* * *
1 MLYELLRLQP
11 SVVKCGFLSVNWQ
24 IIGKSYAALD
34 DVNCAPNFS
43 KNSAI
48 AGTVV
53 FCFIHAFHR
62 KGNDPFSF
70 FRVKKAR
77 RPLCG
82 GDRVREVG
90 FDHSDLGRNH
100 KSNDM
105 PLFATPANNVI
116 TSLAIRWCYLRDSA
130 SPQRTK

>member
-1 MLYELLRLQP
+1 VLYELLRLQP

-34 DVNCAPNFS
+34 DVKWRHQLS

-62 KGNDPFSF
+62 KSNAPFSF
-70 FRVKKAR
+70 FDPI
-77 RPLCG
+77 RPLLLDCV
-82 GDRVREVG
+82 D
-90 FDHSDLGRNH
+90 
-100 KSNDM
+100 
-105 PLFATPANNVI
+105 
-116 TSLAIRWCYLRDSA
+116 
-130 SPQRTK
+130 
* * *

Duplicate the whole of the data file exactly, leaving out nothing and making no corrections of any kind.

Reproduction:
1 MLYELLRLQP
11 SVVKCGFLSVNWQ
24 IIGKSYAALD
34 DVNCAPNFS
43 KNSAI
48 AGTVV
53 FCFIHAFHR
62 KGNDPFSF
70 FRVKKAR
77 RPLCG
82 GDRVREVG
90 FDHSDLGRNH
100 KSNDM
105 PLFATPANNVI
116 TSLAIRWCYLRDSA
130 SPQRTK

>member
-1 MLYELLRLQP
+1 VLYELLRLQP

-34 DVNCAPNFS
+34 DVKWRHQLS

-62 KGNDPFSF
+62 KSNAPFSF
-70 FRVKKAR
+70 FDPI
-77 RPLCG
+77 RPLLLDCV
-82 GDRVREVG
+82 D
-90 FDHSDLGRNH
+90 
-100 KSNDM
+100 
-105 PLFATPANNVI
+105 
-116 TSLAIRWCYLRDSA
+116 
-130 SPQRTK
+130 